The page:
Could China Cinda Asset Management Co., Ltd. (HKG:1359) be an attractive dividend share to own for the long haul? Investors are often drawn to strong companies with the idea of reinvesting the dividends. On the other hand, investors have been known to buy a stock because of its yield, and then lose money if the company's dividend doesn't live up to expectations.
In this case, China Cinda Asset Management likely looks attractive to dividend investors, given its 8.6% dividend yield and five-year payment history. We'd agree the yield does look enticing. Some simple analysis can offer a lot of insights when buying a company for its dividend, and we'll go through this below.
Dividends are usually paid out of company earnings. If a company is paying more than it earns, then the dividend might become unsustainable - hardly an ideal situation. As a result, we should always investigate whether a company can afford its dividend, measured as a percentage of a company's net income after tax. China Cinda Asset Management paid out 46% of its profit as dividends, over the trailing twelve month period. A medium payout ratio strikes a good balance between paying dividends, and keeping enough back to invest in the business. One of the risks is that management reinvests the retained capital poorly instead of paying a higher dividend.
Remember, you can always get a snapshot of China Cinda Asset Management's latest financial position, by checking our visualisation of its financial health.
From the perspective of an income investor who wants to earn dividends for many years, there is not much point buying a stock if its dividend is regularly cut or is not reliable. Looking at the data, we can see that China Cinda Asset Management has been paying a dividend for the past five years. During the past five-year period, the first annual payment was CN¥0.1 in 2015, compared to CN¥0.1 last year. Its dividends have grown at less than 1% per annum over this time frame.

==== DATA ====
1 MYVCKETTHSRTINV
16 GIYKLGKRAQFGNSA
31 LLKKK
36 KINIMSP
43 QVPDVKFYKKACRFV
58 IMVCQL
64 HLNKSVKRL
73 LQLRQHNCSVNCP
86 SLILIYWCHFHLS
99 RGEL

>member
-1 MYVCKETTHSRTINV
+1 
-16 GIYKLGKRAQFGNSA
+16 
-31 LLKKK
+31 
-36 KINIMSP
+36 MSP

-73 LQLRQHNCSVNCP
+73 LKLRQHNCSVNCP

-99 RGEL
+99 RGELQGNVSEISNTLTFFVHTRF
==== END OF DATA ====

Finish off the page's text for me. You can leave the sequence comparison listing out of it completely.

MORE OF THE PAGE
Modest growth in the dividend is good to see, but we think this is offset by historical cuts to the payments. It is hard to live on a dividend income if the company's earnings are not consistent.
Dividend Growth Potential
Given that the dividend has been cut in the past, we need to check if earnings are growing and if that might lead to stronger dividends in the future. China Cinda Asset Management's EPS have fallen by approximately 11% per year during the past five years. A sharp decline in earnings per share is not great from from a dividend perspective, as even conservative payout ratios can come under pressure if earnings fall far enough.
To summarise, shareholders should always check that China Cinda Asset Management's dividends are affordable, that its dividend payments are relatively stable, and that it has decent prospects for growing its earnings and dividend. We're glad to see China Cinda Asset Management has a low payout ratio, as this suggests earnings are being reinvested in the business. Second, earnings per share have been in decline, and its dividend has been cut at least once in the past. While we're not hugely bearish on it, overall we think there are potentially better dividend stocks than China Cinda Asset Management out there.
It's important to note that companies having a consistent dividend policy will generate greater investor confidence than those having an erratic one. However, there are other things to consider for investors when analysing stock performance. Case in point: We've spotted 3 warning signs for China Cinda Asset Management (of which 1 is a bit unpleasant!) you should know about.
If you are a dividend investor, you might also want to look at our curated list of dividend stocks yielding above 3%.
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This article by Simply Wall St is general in nature. It does not constitute a recommendation to buy or sell any stock, and does not take account of your objectives, or your financial situation. We aim to bring you long-term focused analysis driven by fundamental data. Note that our analysis may not factor in the latest price-sensitive company announcements or qualitative material. Simply Wall St has no position in any stocks mentioned.
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